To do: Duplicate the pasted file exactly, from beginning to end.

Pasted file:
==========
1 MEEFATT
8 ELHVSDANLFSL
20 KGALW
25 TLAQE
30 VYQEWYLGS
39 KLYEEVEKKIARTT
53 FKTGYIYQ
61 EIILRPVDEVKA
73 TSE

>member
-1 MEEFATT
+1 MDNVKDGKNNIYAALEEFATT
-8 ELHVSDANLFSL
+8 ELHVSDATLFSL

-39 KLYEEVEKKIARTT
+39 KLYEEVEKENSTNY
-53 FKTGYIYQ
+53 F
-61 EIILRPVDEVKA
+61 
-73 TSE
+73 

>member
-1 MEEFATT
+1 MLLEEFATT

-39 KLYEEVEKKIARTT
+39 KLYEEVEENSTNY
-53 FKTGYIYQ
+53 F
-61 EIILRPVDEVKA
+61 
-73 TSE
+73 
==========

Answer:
1 MEEFATT
8 ELHVSDANLFSL
20 KGALW
25 TLAQE
30 VYQEWYLGS
39 KLYEEVEKKIARTT
53 FKTGYIYQ
61 EIILRPVDEVKA
73 TSE

>member
-1 MEEFATT
+1 MDNVKDGKNNIYAALEEFATT
-8 ELHVSDANLFSL
+8 ELHVSDATLFSL

-39 KLYEEVEKKIARTT
+39 KLYEEVEKENSTNY
-53 FKTGYIYQ
+53 F
-61 EIILRPVDEVKA
+61 
-73 TSE
+73 

>member
-1 MEEFATT
+1 MLLEEFATT

-39 KLYEEVEKKIARTT
+39 KLYEEVEENSTNY
-53 FKTGYIYQ
+53 F
-61 EIILRPVDEVKA
+61 
-73 TSE
+73 